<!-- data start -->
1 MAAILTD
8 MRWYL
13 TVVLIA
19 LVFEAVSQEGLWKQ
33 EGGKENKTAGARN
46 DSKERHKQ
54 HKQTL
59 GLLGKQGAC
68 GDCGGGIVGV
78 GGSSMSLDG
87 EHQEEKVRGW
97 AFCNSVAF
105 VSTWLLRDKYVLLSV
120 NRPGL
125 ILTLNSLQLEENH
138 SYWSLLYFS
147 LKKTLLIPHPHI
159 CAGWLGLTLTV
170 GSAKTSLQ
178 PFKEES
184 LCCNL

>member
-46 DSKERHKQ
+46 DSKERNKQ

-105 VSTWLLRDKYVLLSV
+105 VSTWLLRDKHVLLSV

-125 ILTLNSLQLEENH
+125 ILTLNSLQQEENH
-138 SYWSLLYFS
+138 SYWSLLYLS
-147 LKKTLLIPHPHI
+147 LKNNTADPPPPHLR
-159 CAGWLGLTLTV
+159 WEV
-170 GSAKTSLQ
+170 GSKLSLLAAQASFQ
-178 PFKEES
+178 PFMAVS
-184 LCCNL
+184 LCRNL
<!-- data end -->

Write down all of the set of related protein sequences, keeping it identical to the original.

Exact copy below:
1 MAAILTD
8 MRWYL
13 TVVLIA
19 LVFEAVSQEGLWKQ
33 EGGKENKTAGARN
46 DSKERHKQ
54 HKQTL
59 GLLGKQGAC
68 GDCGGGIVGV
78 GGSSMSLDG
87 EHQEEKVRGW
97 AFCNSVAF
105 VSTWLLRDKYVLLSV
120 NRPGL
125 ILTLNSLQLEENH
138 SYWSLLYFS
147 LKKTLLIPHPHI
159 CAGWLGLTLTV
170 GSAKTSLQ
178 PFKEES
184 LCCNL

>member
-46 DSKERHKQ
+46 DSKERNKQ

-105 VSTWLLRDKYVLLSV
+105 VSTWLLRDKHVLLSV

-125 ILTLNSLQLEENH
+125 ILTLNSLQQEENH
-138 SYWSLLYFS
+138 SYWSLLYLS
-147 LKKTLLIPHPHI
+147 LKNNTADPPPPHLR
-159 CAGWLGLTLTV
+159 WEV
-170 GSAKTSLQ
+170 GSKLSLLAAQASFQ
-178 PFKEES
+178 PFMAVS
-184 LCCNL
+184 LCRNL